The worst case scenario for sea level rise in the United States is more than just a dim possibility. It's becoming more likely.
An annual "report card" for the US coastline shows sea levels are speeding up in most places measured.
"Acceleration can be a game changer in terms of impacts and planning, so we really need to pay heed to these patterns," says John Boon at William and Mary's Virginia Institute of Marine Science (VIMS).
Out of the 32 tidal stations monitored from Maine to Alaska, the team detected sea level rise in no less than 27. What's more, 25 of those locations experienced higher rates of sea level rise in 2019 than in the year before.
The Gulf Coast in Louisiana, and Galveston and Rockport in Texas were at the very top of the list. In fact, Rockport trumped all 32 stations, exhibiting a rate of sea level rise that the authors say would ultimately leave water levels 0.82 metres higher in 2050 than in 1992.
In the end, only five stations around the country experienced falling sea levels, four of which are located in Alaska, where coastal mountains are in the process of forming (whereas, on the east coast, land is generally busy sinking).
"Although sea level has been rising very slowly along the West Coast," says marine scientist Molly Mitchell, "models have been predicting that it will start to rise faster. The report cards from the past three years support this idea."
It's not just the team at VIMS, nor is it just the US experiencing this. The National Oceanic and Atmospheric Administration (NOAA) thinks sea level rise is accelerating around the world, and it's been doing so since around 2013 or 2014.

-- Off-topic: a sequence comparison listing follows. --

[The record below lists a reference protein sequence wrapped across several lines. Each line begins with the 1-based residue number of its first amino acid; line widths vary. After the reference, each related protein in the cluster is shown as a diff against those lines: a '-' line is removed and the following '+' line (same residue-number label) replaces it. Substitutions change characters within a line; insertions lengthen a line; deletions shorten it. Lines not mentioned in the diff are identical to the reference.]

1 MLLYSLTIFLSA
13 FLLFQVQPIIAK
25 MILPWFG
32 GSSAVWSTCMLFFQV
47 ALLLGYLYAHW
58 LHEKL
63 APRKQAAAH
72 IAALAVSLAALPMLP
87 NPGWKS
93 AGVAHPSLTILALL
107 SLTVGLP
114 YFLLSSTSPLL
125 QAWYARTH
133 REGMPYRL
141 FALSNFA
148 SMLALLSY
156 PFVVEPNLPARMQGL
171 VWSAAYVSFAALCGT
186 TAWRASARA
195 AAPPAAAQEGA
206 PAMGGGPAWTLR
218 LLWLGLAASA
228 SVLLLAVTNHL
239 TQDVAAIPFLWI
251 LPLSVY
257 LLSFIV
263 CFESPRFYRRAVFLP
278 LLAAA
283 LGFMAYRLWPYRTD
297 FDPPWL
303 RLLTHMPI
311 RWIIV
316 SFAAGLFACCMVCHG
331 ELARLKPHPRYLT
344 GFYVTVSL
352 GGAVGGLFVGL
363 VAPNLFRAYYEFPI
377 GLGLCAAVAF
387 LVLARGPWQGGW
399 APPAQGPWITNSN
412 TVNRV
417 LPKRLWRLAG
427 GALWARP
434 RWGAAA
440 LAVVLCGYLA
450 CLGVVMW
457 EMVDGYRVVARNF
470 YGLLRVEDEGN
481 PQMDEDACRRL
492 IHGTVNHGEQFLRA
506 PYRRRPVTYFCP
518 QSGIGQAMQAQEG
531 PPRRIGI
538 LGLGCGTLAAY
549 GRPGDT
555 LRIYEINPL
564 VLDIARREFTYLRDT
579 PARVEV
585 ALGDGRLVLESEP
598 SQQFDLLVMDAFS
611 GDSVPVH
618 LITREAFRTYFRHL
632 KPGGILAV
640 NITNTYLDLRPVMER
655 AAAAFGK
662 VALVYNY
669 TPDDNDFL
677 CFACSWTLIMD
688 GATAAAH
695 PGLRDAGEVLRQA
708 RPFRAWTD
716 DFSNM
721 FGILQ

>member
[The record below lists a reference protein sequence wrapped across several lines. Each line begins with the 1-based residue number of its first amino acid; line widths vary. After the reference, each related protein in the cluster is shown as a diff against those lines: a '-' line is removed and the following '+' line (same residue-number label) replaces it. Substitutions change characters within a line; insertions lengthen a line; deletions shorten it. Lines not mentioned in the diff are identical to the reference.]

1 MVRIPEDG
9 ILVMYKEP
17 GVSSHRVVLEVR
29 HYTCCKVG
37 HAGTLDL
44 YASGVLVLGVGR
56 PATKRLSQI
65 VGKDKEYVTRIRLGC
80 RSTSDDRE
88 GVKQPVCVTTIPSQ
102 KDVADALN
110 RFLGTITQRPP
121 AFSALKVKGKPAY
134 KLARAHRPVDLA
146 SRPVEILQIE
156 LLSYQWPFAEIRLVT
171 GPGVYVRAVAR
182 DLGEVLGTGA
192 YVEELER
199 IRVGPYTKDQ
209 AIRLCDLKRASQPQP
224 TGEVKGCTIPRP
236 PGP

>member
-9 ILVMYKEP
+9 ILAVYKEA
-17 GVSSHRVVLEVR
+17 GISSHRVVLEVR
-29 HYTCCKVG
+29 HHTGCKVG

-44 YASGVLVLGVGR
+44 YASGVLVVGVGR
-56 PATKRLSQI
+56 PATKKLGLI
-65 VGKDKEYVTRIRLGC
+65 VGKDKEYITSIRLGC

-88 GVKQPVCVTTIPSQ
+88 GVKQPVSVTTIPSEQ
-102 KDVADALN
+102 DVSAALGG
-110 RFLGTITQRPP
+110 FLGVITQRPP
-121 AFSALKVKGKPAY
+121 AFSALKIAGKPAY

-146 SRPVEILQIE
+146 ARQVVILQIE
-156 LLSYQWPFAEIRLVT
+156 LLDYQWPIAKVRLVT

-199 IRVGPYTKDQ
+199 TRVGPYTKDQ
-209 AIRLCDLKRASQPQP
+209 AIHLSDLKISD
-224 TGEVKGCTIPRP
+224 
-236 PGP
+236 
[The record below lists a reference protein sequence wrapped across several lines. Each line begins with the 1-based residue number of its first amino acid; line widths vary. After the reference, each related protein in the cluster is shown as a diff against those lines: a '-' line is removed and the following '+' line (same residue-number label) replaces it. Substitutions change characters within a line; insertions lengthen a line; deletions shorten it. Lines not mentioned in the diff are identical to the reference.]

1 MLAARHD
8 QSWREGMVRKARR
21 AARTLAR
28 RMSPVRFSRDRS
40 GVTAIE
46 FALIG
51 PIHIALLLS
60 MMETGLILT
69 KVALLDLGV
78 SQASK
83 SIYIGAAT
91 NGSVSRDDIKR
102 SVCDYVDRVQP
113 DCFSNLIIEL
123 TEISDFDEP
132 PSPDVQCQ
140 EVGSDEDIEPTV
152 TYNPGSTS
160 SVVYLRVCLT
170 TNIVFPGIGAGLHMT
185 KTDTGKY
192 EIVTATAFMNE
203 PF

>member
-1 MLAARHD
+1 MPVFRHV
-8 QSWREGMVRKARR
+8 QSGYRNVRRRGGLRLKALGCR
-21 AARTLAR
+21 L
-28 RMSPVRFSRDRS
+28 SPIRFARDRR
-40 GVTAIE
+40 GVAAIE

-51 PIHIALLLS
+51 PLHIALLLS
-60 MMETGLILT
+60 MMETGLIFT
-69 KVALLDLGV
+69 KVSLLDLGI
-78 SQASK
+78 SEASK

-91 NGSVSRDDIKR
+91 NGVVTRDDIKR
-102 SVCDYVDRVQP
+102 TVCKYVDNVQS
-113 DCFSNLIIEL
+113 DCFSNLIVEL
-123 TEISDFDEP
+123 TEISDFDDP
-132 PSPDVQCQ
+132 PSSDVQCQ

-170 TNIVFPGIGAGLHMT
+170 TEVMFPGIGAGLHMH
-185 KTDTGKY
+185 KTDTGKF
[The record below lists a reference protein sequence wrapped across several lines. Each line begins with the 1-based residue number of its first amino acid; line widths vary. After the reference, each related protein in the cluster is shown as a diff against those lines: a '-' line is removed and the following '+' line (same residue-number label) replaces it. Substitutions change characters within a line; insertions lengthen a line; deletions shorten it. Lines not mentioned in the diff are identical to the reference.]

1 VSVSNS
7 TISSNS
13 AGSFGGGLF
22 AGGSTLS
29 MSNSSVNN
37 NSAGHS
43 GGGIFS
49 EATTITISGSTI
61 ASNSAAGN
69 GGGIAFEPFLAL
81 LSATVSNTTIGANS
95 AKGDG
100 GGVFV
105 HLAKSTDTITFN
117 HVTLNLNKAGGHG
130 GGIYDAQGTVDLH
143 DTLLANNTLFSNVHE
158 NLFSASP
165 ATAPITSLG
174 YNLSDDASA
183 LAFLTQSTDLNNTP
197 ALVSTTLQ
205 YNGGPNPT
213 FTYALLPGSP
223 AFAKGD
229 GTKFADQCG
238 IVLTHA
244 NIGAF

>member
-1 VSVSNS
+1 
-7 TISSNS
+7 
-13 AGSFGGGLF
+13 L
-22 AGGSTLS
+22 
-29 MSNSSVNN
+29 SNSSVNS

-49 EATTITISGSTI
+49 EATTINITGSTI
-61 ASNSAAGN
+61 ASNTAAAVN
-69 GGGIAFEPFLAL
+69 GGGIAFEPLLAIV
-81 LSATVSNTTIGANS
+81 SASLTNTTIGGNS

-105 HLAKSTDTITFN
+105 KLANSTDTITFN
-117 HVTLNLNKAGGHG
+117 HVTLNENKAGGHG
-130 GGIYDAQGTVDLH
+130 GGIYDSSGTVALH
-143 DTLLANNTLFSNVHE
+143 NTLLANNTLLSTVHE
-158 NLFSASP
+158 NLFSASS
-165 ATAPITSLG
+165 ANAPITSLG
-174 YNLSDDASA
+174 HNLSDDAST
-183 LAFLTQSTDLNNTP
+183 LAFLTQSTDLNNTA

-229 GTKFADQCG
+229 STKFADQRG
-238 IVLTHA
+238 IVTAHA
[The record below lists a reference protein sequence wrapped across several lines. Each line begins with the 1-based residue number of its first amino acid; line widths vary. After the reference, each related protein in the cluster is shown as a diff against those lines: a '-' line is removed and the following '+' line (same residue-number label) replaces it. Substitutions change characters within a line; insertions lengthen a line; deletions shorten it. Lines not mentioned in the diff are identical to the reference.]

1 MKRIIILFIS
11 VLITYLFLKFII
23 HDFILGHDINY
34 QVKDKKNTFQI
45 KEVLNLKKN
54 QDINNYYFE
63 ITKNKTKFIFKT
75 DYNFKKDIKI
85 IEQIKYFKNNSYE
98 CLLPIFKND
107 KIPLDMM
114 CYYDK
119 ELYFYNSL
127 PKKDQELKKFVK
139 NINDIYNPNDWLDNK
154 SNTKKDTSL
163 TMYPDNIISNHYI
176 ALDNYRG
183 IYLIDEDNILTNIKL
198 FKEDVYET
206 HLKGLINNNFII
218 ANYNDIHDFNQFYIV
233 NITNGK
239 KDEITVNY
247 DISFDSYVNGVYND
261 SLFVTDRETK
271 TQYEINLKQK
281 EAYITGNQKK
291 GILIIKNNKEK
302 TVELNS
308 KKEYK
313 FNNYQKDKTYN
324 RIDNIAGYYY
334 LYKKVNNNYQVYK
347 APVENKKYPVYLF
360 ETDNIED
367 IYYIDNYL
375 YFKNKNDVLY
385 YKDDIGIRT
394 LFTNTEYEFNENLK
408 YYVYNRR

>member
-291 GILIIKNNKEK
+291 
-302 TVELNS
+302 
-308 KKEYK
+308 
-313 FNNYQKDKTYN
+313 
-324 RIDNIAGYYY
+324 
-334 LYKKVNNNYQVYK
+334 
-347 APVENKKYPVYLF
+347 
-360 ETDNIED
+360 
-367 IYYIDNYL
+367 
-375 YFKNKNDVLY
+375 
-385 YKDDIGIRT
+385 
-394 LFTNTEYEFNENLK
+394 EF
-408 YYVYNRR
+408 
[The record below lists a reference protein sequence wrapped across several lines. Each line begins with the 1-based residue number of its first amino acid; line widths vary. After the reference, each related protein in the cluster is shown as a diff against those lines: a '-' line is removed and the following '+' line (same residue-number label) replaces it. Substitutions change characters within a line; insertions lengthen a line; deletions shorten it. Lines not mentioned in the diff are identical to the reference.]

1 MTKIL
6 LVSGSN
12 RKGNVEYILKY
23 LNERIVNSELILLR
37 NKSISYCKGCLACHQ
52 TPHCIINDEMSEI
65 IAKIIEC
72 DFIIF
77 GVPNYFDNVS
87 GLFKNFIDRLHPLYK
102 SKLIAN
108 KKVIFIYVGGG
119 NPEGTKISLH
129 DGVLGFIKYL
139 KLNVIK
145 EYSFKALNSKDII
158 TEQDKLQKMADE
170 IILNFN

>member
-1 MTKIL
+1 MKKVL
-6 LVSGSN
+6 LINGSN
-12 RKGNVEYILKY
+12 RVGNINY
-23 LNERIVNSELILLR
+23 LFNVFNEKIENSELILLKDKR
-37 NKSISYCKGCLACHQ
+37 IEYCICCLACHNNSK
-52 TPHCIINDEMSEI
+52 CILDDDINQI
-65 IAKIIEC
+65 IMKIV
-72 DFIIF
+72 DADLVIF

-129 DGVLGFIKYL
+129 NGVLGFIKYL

In a 2017 report of sea level rise scenarios, experts at the agency predicted that even if our emissions stayed low, global sea levels would very likely rise at least 0.3 meters (12 inches) within a century.
If emissions grew, on the other hand, the waters could rise by as much as 2.5 metres (8.2 feet) by 2100.
Three years after this prediction, Mitchell has bad news.
"Seeing acceleration at so many of our stations suggests that - when we look at the multiple sea-level scenarios that NOAA puts out based on global models - we may be moving towards the higher projections," she claims.
In 2017, these higher projections were 2.5 metres by 2100, 5.5 metres by 2150 and 9.7 metres by 2200.
The acceleration is being driven mainly by increased melting in Greenland and Antarctica, experts claim. Together, these land masses have the ability to double the total sea level rise by 2100; today, Greenland is losing more than seven times as much ice each year as it did in the 1990s.
Under the current rate, NASA and European data indicates the world's oceans could rise 0.65 metres (26 inches) by the end of the century. And researchers think this is probably conservative.
"Our extrapolation assumes that sea level continues to change in the future as it has over the last 25 years," said a member of NASA's Sea Level Change team at the time.
"Given the large changes we are seeing in the ice sheets today, that's not likely."
If sea levels continue to accelerate, the risk of saltwater infiltration, flooding and storm surges will only grow worse, as will the likely displacement of hundreds of millions of people around the world.
So far, our predictions for sea level rise, such as those from the Intergovernmental Panel on Climate Change (IPCC), have tended to underestimate the problem, especially given recent acceleration. But with the reality speeding towards us, we might not be able to do so for much longer.
The sea level report card can be accessed on the VIMS website.